On Friday (26 January) the International Court of Justice (ICJ) in the Hague ruled on whether emergency measures are required until a final decision is taken on the South Africa’s genocide case against Israel. The judges ruled that Israel must act to stop genocide in Gaza and allow the flow of humanitarian aid and basic services. Although this verdict is legally binding on the parties involved and a step in the right direction, the ICJ lacks enforcement power. The Court needs the U.N. Security Council (UNSC) to enforce its decision through mechanisms such as sanctions or even military intervention, however, the UNSC is unlikely to do so given the United States’ traditional shielding of Israel through the veto power. Moreover, the Court did not demand a ceasefire that would require Israel to stop its operation in the Gaza Strip. This disappointed many who consider an immediate ceasefire by all parties as being essential in order to end the suffering on civilians.
Thus, the main question is what does this ruling actually entail for the current drastic situation in the Gaza Strip and the international order? There are a few possible scenarios outlined below:
Firstly, there could be an increase of international pressure backed by these provisional measures that could push Israel into following through on the Court’s ruling. The International Court of Justice is the main body of the U.N. that tries to assure that states follow international law. As such, if states disregard the Court’s legally binding decisions, the credibility and trust of the international legal order would be severely undermined. In addition, there is a strong humanitarian case for the measures imposed; the court found that there was a plausible case of genocide given the increasing amount of civilian loss, the forced internal displacement of 85% of the population, and the dehumanising statements of the Israeli officials. Therefore, hesitation from the states to back the court’s decision would undermine international legal order and it would signal acceptance of Israel’s possible genocidal acts. There have already been steps in this direction; the European Commission has released a statement (26 January) saying that “Orders of the International Court of Justice are binding on the parties, and they must comply with them. The European Union expects their full, immediate, and effective implementation”.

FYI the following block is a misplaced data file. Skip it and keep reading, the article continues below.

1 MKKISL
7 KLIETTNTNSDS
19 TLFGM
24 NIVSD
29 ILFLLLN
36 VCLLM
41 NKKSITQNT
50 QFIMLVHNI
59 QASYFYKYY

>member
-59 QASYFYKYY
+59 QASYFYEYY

Secondly, this case has received international attention as it became a medium for the global south to assert itself in the international order, which is often perceived as Western-dominated. South Africa making a case for genocide against Israel, a well-known ally of the West, posits that all countries should respect international law and that there should be no double standards. Furthermore, when Germany defended Israel in the case, Namibia criticised the decision of its ex-colonial power. Namibia’s president released a statement (14 January) saying that “Germany cannot morally express commitment to the United Nations Convention against genocide, including atonement for the genocide in Namibia, whilst supporting the equivalent of a holocaust and genocide in Gaza”.
Thirdly, Israel could choose to ignore the provisional measures set by the ICJ by arguing that it is already consistent with international law. Given that the ICJ did not demand an immediate ceasefire and its measures have been regarded as rather general, it is likely that they may not change Israel’s strategy of war. Israel’s prime minister Benjamin Netanyahu released a statement (26 January) calling the ruling “outrageous” and that the war will continue while “[we] will do our utmost to keep civilians out of arms way”. Israel will not be the first to ignore ICJ provisional measures. Russia in 2022 completely disregarded ICJ’s demand for a ceasefire in Ukraine while the U.S. has ignored at least two ICJ orders; the first in 1986 when it was ordered to stop its support for the Nicaraguan rebels and the second in 2018 when the court demanded the U.S. to suspend its sanctions on Iran.
All these scenarios may complement one another, however, what it is important to remember is that all countries have a duty to uphold international law and that all people have a right to life. Currently, the situation in Gaza has been described by UN officials as “hell on earth”. Amnesty International has stated that Israel’s military operation has killed more than 26,000 Palestinians, mostly civilians and that some 10,000 people are believed to be still under rubble. Furthermore, 1.8 million Palestinians have been internally displaced and are deprived of access to adequate food, water, shelter, sanitation, and medical assistance. As such it is crucial that Israel, Hamas, and other Palestinian armed groups immediately suspend all military operation in Gaza and that remaining civilian hostages are released.